Campus Life

U of L faculty members help students save money on textbooks

University of Lethbridge faculty members saved students more than $250,000 in textbook costs last academic year by adopting Open Educational Resources (OERs).

OERs are freely accessible and openly licensed educational materials in text, media or other digital forms that are used in teaching, learning, assessment and research. OERs represent quite a savings for students, who may spend up to $1,500 on textbooks during one academic year.

Dr. Sean Fitzpatrick, a mathematics professor, has created OERs for seven courses being taught in the department. He customized open-source textbooks in a way that makes them fit closely with the course curriculum. Students can download the OER for free or print it at a low cost.

“I greatly appreciate the freedom for an instructor to create something that custom fits the course in question,” says Fitzpatrick.

Drs. Ken Vos, left, and Dan Furgason, professors in the Department of Physics & Astronomy, led the way for the department to adopt OER textbooks in introductory courses.
In the Department of Physics and Astronomy, Drs. Dan Furgason and Ken Vos, after a trial semester of using the Astronomy textbook on Openstax, convinced the department to move to OER textbooks for all introductory courses.

“As you craft lectures to emphasize what you believe is important, there are times when a traditional textbook gets in the way,” says Furgason.

Dr. Ying Zheng, an instructor in the Department of Chemistry & Biochemistry, is passionate about her work and recommends OER to novices.

“If you think that Open Education is the right approach for your students, then do it!” she says. “Through my own experience, I know that, with the assistance from OER champions, access to openly licensed resources in your discipline, and funding opportunities for adoption, any OER project can become reality.”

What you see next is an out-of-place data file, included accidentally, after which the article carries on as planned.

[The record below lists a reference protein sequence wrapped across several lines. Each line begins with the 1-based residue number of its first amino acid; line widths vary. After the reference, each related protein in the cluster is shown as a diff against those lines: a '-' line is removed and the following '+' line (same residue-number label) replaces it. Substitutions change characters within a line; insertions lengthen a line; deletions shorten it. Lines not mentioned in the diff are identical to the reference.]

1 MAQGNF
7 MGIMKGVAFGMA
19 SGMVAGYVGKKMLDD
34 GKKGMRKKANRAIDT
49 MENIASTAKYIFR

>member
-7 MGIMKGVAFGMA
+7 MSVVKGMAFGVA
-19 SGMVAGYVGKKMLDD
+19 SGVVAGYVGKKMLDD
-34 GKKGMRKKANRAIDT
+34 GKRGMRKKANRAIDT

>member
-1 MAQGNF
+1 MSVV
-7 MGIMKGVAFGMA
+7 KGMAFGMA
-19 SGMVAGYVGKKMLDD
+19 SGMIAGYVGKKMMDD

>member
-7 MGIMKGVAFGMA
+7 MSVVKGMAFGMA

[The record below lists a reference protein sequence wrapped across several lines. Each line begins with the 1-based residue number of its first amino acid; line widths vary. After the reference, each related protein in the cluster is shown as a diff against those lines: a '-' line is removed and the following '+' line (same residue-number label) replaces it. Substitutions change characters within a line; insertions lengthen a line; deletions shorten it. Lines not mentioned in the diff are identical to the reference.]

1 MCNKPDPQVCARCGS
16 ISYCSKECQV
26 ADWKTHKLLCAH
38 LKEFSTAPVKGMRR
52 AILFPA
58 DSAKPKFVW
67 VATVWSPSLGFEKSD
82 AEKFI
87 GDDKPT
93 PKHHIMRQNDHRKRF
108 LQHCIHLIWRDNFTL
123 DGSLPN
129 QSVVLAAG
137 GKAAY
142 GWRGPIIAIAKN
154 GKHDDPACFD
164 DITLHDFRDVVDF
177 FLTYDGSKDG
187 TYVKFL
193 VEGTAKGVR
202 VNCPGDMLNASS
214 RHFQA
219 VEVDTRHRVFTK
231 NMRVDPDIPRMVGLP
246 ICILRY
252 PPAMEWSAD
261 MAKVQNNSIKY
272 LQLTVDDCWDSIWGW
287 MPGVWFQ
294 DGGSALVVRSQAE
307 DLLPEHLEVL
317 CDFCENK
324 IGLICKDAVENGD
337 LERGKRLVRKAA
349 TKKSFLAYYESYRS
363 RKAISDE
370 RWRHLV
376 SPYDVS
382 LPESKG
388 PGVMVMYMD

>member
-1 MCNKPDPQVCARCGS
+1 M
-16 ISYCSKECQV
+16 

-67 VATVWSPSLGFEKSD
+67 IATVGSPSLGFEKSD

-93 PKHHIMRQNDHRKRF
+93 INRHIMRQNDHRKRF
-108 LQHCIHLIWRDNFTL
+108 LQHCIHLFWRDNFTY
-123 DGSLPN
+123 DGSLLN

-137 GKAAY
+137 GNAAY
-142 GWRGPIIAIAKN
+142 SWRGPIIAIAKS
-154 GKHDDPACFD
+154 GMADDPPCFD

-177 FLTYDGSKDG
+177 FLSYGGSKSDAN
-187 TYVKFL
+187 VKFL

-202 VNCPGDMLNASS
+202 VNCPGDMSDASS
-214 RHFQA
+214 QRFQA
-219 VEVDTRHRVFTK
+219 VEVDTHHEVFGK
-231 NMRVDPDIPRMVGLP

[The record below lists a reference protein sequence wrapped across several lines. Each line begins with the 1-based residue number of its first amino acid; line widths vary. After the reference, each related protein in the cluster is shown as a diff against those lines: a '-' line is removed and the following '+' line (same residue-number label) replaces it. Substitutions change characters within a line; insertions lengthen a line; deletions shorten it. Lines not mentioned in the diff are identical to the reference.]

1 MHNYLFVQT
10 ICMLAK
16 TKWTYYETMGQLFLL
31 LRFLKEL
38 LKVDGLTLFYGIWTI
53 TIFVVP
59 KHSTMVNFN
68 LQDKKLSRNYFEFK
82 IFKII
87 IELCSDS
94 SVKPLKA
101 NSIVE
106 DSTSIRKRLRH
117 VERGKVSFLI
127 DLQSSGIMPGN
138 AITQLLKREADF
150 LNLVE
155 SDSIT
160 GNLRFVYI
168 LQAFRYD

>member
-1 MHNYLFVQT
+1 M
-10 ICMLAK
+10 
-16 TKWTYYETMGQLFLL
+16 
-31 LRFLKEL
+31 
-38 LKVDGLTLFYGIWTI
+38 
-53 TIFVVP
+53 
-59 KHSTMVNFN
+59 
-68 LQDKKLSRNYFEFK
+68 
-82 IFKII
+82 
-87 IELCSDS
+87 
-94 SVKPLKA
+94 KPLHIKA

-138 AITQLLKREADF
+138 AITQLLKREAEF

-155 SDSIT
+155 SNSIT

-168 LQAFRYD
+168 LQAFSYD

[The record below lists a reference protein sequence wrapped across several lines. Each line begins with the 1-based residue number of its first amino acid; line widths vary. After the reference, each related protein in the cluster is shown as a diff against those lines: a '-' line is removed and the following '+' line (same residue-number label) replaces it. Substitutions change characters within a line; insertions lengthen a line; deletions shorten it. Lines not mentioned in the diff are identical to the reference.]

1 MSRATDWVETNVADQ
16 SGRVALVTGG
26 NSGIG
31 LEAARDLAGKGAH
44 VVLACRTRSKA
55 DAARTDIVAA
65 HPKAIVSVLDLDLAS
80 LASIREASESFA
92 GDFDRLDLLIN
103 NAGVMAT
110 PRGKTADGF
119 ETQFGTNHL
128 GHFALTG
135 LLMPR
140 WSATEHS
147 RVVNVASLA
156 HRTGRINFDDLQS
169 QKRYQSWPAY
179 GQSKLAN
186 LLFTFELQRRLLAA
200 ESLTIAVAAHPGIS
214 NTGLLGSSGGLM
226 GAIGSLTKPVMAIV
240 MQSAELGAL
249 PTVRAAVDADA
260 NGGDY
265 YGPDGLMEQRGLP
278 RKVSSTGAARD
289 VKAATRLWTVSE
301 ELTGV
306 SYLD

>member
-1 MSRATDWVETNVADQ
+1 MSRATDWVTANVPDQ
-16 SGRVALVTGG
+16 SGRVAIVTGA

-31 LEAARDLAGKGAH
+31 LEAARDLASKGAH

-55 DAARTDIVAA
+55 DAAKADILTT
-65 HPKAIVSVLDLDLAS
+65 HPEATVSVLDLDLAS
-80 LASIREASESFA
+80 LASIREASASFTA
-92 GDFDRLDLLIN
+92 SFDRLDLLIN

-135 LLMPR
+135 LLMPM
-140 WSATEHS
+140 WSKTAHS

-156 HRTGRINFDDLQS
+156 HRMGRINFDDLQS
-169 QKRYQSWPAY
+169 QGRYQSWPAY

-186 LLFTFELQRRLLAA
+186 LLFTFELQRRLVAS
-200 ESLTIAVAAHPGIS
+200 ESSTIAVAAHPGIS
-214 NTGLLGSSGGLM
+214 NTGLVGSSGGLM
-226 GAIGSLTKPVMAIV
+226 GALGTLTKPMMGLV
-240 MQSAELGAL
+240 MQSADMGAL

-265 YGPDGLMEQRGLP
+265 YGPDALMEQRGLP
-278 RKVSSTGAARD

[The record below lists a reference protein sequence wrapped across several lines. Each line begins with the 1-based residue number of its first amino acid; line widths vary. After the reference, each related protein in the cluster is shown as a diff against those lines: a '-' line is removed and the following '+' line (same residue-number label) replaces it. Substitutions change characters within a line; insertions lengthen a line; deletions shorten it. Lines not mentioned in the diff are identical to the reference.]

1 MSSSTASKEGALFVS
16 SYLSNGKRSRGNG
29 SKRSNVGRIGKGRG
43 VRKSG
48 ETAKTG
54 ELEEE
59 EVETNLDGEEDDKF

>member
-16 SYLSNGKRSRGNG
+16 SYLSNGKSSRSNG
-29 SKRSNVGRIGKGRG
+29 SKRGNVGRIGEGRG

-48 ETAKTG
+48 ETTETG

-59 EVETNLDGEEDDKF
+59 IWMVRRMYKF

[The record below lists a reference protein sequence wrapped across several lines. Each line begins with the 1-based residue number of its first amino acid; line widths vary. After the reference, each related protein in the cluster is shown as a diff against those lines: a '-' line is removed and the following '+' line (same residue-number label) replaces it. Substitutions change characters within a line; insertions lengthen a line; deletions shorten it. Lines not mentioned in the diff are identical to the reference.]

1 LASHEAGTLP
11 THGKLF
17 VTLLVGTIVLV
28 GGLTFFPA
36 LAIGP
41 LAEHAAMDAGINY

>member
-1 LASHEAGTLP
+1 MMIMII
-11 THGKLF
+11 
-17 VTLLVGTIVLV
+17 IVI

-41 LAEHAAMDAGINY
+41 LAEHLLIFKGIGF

Art History professors have also adopted open source educational resources in their two largest classes and they’ve saved students more than $45,000 in textbook costs.

The U of L supports OER and currently funds projects involving students. Keith Aiken was hired to assist Zheng in creating a unique course package.

I get to add some bragging rights to my CV when I enter the job world; not many people can say they helped develop materials for a university course,” he says. “It also gives me a great way to involve my future students in a cross-curricular way by creating our own textbooks, allowing for deeper learning through a different form of engagement. It also allows us to be more up-to-date with content.”

The OER initiative came about after faculty, instructors, the Library, the Bookstore, the Students’ Union and The Teaching Centre joined forces to form the Campus Open Education Working Group. The group has done presentations, conducted workshops and helped secure funding for open access learning resources.

Students have responded favourably in surveys, commenting that they don’t have to spend money on a textbook that might not be useful, don’t have to carry a heavy book around and can save money.